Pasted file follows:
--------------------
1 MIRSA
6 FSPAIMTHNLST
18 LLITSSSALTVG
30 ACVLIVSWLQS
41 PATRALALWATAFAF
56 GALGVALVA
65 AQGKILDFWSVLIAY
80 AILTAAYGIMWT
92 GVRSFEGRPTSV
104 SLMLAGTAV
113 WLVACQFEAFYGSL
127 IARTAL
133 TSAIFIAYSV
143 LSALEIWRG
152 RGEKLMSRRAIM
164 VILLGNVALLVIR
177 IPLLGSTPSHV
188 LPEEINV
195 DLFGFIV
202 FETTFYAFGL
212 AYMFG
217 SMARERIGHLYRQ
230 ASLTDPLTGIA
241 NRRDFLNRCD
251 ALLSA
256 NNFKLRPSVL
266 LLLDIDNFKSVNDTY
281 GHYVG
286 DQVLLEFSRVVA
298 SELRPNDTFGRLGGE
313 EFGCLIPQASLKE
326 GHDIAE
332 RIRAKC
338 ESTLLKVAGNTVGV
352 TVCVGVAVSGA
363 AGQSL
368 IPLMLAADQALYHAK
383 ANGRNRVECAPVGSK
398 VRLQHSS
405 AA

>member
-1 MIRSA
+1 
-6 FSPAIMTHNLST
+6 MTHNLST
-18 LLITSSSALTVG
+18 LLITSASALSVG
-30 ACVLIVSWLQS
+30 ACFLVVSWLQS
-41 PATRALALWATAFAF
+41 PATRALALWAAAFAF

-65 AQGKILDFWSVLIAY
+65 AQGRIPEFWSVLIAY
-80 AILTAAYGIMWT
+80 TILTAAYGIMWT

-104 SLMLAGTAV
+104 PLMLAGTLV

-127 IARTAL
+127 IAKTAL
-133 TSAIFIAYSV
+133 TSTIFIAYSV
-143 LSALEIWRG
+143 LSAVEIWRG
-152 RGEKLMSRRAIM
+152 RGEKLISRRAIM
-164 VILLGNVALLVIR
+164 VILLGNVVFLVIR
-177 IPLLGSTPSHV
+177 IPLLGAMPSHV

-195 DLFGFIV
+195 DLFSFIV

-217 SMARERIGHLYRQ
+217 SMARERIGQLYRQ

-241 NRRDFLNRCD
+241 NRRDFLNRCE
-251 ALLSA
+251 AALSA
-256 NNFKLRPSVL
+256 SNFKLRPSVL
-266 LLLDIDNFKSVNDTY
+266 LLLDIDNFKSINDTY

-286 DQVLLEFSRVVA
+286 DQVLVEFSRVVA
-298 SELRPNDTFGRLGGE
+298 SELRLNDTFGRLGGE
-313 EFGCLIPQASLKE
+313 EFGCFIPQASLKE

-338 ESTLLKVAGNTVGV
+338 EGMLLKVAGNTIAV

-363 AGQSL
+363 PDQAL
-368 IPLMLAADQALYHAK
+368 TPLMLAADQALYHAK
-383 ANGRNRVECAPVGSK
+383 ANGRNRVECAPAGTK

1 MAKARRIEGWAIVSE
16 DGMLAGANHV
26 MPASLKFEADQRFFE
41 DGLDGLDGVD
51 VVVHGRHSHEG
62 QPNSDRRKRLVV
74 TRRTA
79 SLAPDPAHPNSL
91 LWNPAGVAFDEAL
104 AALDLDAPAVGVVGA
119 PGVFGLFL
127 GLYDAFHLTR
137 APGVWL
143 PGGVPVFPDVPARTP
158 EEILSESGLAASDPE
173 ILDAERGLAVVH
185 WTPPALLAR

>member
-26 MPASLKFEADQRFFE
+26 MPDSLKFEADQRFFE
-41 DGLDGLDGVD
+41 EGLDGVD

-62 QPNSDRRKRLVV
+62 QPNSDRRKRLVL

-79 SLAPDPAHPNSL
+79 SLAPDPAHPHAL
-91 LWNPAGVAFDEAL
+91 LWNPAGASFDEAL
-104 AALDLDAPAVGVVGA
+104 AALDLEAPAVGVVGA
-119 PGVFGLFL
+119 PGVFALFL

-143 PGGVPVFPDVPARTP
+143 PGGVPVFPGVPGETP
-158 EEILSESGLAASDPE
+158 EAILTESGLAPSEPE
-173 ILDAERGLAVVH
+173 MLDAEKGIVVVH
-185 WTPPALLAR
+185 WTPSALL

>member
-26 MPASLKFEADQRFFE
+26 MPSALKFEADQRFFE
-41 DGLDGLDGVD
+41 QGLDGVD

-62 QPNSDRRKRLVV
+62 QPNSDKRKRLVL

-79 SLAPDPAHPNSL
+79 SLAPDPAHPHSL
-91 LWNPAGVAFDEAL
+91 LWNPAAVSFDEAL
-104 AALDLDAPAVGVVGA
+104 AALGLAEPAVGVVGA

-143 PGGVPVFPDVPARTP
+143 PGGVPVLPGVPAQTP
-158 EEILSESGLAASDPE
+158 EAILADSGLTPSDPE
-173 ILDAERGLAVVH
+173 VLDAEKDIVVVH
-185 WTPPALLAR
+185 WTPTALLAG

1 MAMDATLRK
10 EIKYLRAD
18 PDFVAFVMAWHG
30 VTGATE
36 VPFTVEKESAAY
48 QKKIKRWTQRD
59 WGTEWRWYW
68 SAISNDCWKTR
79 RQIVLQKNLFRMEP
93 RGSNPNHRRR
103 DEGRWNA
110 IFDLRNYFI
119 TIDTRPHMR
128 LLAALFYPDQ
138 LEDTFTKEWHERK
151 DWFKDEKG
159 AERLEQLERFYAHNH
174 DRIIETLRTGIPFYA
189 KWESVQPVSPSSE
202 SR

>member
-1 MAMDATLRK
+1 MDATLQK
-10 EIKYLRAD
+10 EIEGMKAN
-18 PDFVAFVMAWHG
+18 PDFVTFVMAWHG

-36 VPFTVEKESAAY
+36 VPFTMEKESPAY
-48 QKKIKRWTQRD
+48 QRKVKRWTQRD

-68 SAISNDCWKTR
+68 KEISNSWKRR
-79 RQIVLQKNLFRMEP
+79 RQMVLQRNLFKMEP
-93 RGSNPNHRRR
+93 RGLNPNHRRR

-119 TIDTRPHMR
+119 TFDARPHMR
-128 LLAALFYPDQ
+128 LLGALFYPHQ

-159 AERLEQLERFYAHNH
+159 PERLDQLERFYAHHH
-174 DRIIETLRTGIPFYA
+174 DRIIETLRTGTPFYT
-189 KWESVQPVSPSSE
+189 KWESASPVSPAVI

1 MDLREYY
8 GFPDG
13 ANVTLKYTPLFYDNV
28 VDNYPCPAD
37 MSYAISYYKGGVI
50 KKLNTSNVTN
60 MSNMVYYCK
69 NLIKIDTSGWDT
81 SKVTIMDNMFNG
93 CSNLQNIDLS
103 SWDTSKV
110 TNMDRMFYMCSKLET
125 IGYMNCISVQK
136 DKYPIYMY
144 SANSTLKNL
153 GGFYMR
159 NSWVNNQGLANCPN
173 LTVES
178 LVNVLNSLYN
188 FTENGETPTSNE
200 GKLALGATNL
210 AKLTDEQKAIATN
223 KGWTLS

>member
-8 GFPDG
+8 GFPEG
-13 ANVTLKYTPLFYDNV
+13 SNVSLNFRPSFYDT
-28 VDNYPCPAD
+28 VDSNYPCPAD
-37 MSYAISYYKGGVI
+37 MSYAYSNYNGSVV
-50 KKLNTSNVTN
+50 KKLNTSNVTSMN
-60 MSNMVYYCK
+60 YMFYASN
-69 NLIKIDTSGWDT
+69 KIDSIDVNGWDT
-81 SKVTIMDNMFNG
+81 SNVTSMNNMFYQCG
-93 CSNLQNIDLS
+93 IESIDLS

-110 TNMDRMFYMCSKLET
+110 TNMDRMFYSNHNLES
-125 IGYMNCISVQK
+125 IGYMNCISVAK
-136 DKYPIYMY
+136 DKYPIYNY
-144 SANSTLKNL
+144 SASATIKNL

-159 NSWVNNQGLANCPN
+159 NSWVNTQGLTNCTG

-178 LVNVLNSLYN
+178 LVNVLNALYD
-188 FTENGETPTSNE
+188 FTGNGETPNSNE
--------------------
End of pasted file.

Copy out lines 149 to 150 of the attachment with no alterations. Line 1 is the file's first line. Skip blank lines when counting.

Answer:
-143 PGGVPVFPDVPARTP
+143 PGGVPVLPGVPAQTP